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The pain of an affair is already enough to deal with but it may feel unbearable if the affair took place at work where the unfaithful partner has ongoing contact with the affair partner. 


Also, the fear of your partner losing his/her job due to the affair can compound the trauma. That is why it is so important to clearly address the potential fallout of a workplace affair and what to do about it.  


Many workplaces have policies against office relationships (no fraternization policy) in the workplace. Even if no such policies exist, the potential for harassment claims looms large. Any relationship involving employees at different levels of the organization risky. Such behavior is subject to claims of higher ranked person using his/her power at work to advance a sexual agenda, thus, potentially result in:

  • the higher rank person being terminated, and

  • in litigation against the company and/or the employee.


A lawsuit may become even more likely if the relationship ends poorly and one partner does not take it well. Harassment claims may arise if conduct that was previously welcomed is now considered unwelcome by the spurned affair partner. 



Potential solutions for dealing with the fallout of an affair can create more problems. For example, often an employer may resolve the potential for conflicts of interest by transferring one of the employees in the relationship to a different group so that the couple is not in the same location or reporting hierarchy; however, depending on which partner is transferred, their role before the transfer, and their sex, additional claims of sex discrimination could be made.


It is helpful to discuss these potential negative considerations as a couple. Many times, the working spouse will keep these issues close to the vest, leaving the betrayed spouse feeling left out. This only builds tension and fear in the betrayed partner's mind.


Breaking down walls to facilitate better communication can make the couple feel like they are attacking the problems together. This will also force the unfaithful partner to take responsibility for his/her actions and help the betrayed partner prepare for what may happen (a possible job loss) in the future. 


It is extremely helpful if the couple can honestly explore all options to address a workplace affair including:

  • leaving the company or position and finding other work,

  • exploring whether the affair partner could be offered a position elsewhere in the company or leave the company, or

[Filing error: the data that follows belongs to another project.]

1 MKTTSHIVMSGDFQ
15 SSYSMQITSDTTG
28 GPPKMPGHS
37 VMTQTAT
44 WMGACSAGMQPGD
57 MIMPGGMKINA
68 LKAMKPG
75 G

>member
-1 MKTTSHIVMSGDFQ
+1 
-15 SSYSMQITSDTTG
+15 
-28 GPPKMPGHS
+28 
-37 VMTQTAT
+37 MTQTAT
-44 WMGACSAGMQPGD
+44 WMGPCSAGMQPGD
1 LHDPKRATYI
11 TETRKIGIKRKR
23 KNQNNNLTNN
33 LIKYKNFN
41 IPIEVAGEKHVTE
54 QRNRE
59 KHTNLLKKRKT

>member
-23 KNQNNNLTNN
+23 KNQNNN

• requesting to be physically separated on the work campus (even though both parties are in the same role / job title).



Some couples who are healing their marriage after an affair initially consider leaving the job an impossibility. The unfaithful partner may perform highly specialized work, and he/she may have seniority and benefits (golden handcuffs) that are hard to give up. Yet, do not rule this out before exhausting your possibilities. If you can see yourself as a person with options, it greatly helps.

The way you have this conversation also matters. For the betrayed, to know their spouse would quit their job, goes a long way towards healing. If you are financially able to quit working with the affair partner, this can greatly expedite their healing. Often, a new job is located in due time and the resulting "restart" puts them in a better emotional and financial position than before. 


​There are other things that can be done to manage the situation when your spouse will continue to work with their affair partner.


Here are some options:

  1. Have the unfaithful put a picture of their husband/wife up in their workplace, also a family picture.

  2. The unfaithful spouse can call their husband/wife often throughout the day to reassure the betrayed of their love for them, and to create reassurance about their whereabouts.

  3. Have the betrayed partner come up to the workplace for lunches and other appropriate visits, so they have a presence there.

  4. Ensure there are not situations where the unfaithful partner and the former affair partner are alone together, especially not behind a closed door.

  5. Written communications between the unfaithful and the former affair partner are shared with the betrayed partner.

  6. At company events, like the holiday party, make a point of not only having your spouse present, but looking at him/her in such a way that the whole room knows you are completely devoted to your spouse and there is no room for doubt. 

  7. Discuss appropriate boundaries with the opposite sex (in addition to the affair partner) that you both can agree on. Examples: no after hours or off-campus meetings.

  8. Be sure any contact with the former affair partner is reported to your spouse within a defined timeframe (usually 12 hours) and deal with it together.

  9. Being careful to pick a discrete person (due to the risks of gossip or a potential lawsuit), the unfaithful can seek out a same-gender accountability partner at work.



The primary goal in the workplace is for the unfaithful partner to take complete ownership of making sure that he/she will not relapse with the co-worker / affair partner. It is not fair to place this burden on the betrayed partner. But if this is wholeheartedly embraced by the affair partner and the plan is full communicated to the betrayed partner, then the couple can begin to create safety and trust in the relationship.

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